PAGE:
China clamps down on short video apps in push to cleanse online community

Lou Naiming (2-R) performs a skit on a Lunar New Year gala in Beijing in 2018. Photo: Reuters

The Chinese regulator has tightened its grip on the short video apps, the latest in a series of moves aimed at purging what it called "vulgar contents" on the Internet.

This round of crackdown on the short video apps came abruptly before the Chinese New Year, as it caught some influential satellite television broadcasters off guard by forcing them to hastily stop the logos of the sponsors from appearing on their Spring Festival television shows by means of mosaic-effect processing.

Huoshan and Douyin, two popular short video apps in China, were originally chosen as the commercial sponsors for the Spring Festival television shows, and later were replaced by selfie app Faceu at the request of the government. Huoshan, Douyin and Faceu are brands owned by Today's Headlines, the country's leading news app known for the personalized algorithm-based news feeds.

The Beijing Youth Daily quoted unnamed sources with knowledge about the situation as saying that several days before the broadcasting of the Spring Festival television shows, the involved satellite television stations including Shanghai Dragon Television, Jiangsu Satellite Television, Zhejiang Satellite Television and Beijing Satellite Television received a directive from the government which required the removal of the advertisements of Huoshan and Douyin from the shows.

The decree emphasized the corporate compliance of the Regulation on Management of Internet Audio and Visual Program Services, which was introduced in 2008 and stipulated that the Internet audio and visual service providers must obtain an Internet audio-visual program transmission license from the regulator starting 2008. The regulation also said that new enterprises wanting to apply for the license must be companies in which the government has significant control through full, majority or minority ownership.

Last year, Today's Headlines indirectly gained the license by acquiring a private media firm which had obtained the license which was valid till January this year.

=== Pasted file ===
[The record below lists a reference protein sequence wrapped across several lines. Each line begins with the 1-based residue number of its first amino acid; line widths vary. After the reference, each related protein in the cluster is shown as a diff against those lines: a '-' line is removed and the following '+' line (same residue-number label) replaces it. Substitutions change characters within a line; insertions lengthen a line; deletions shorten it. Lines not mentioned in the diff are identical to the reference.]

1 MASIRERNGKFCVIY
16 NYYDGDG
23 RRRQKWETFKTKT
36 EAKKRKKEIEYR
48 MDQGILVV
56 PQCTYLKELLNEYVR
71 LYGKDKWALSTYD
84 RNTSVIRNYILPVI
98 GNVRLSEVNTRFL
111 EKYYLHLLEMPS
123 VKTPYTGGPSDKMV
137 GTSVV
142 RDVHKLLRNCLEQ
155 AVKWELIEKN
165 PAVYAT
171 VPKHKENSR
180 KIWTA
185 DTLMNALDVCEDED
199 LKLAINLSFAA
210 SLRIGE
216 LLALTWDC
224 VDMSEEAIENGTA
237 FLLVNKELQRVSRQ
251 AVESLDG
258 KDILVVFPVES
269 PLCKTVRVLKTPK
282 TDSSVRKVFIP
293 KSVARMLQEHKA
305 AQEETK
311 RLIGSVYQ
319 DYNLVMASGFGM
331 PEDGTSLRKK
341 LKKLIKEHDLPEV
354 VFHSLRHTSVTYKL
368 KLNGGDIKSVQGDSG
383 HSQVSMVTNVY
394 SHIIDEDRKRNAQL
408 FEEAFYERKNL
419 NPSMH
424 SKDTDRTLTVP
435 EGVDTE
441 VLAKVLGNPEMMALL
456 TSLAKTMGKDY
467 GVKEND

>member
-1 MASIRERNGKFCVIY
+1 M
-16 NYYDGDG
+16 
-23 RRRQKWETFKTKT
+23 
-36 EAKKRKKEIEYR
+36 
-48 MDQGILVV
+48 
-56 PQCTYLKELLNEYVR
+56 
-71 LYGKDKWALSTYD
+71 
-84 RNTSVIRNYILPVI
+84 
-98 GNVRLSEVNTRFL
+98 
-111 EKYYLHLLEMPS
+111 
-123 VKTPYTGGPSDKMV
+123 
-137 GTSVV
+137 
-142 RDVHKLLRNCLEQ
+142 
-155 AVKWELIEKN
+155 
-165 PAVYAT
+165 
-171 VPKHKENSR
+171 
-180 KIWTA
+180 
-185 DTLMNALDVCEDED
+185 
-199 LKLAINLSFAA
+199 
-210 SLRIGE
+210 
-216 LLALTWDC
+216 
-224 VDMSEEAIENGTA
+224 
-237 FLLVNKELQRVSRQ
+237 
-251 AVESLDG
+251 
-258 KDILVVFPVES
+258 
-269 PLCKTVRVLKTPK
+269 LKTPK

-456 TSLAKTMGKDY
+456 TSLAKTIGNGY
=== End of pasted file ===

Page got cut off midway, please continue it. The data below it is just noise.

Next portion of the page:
It is speculated that the revocation of the logos of Huoshan and Douyin might not have been completely caused by the expiration of Today's Headlines' back-door license, with many domestic media reports attributing it to an online celebrity named Li Tianyou, also known as MC Tianyou.

Li rose to fame in 2014 for giving the Chinese rap-like performance to the audiences through a livestreaming app. Over the years, he has accumulated millions of fans on the Internet by virtue of his flatulent performance which rap artists do not recognize as authentic rap. Ahead of this year's Spring Festival which fell on February 16, the online celebrity was condemned for singing an immoral song inciting people to take drugs in a China Central Television program on February 12. According to China's criminal law, people who instigate others to take drug shall take the rap.

Coincidentally, the regulators in charge of the Internet reportedly summoned the executives of some top livestreaming platforms on February 12, asking them to ban what they called the problematic online celebrities including Li from performing or uploading short videos on their platforms.

The broader crackdown on the short video apps, which have used the commercial sponsorship for the hot television programs and online variety shows to increase their exposure to more users, lays bare the Chinese authorities' tightened supervision on what are published on the Internet, where Chinese netizens are restricted from visiting many foreign websites such as Google and Facebook because of the "Great Firewall of China".

The recent two years have witnessed an escalation in the government-led Internet cleanup campaign under Xi Jinping's leadership, which calls for the Internet, entertainment and media sectors' stronger coherence to the Party line. While many Internet users praised the government drive for purifying the online community, some complained about shrinking online space they could use to voice their views.

In February, China's well-known social media platform Sina Weibo was again targeted by the regulators, which ordered the platform to overhaul the hot searches list after accusing it of "spreading misleading hype" and "vulgar content". After a one-week closedown, Sina Weibo relaunched the improved hot searches list with a newly added feature called "New Era", which is designed to be based on spreading the "positive energy". Last year, Sina Weibo suffered the same fate with the short video apps to be asked by the country's top television and film watchdog to shut down video and audio program services due to lack of appropriate certificates.

Also in January, the Chinese government sought to regulate the country's fledgling hip-hop culture after hip-hop singers Wang Hao, known as PG One and Zhou Yan, known as Gai, came under fire for bad behaviors or contents at odds with the core socialist values advocated by the Communist Party of China. The regulators also asked the online streaming platforms and music apps to remove from shelves Wang's songs, whose lyrics are considered as "vulgar and of low taste" as well as "insulting to women", with the influential Communist Youth League criticizing one of his old songs named Christmas Eve for promoting drug use. And all the sanctions on Wang stem from the revelation of his inappropriate intimacy with a famous married actress.

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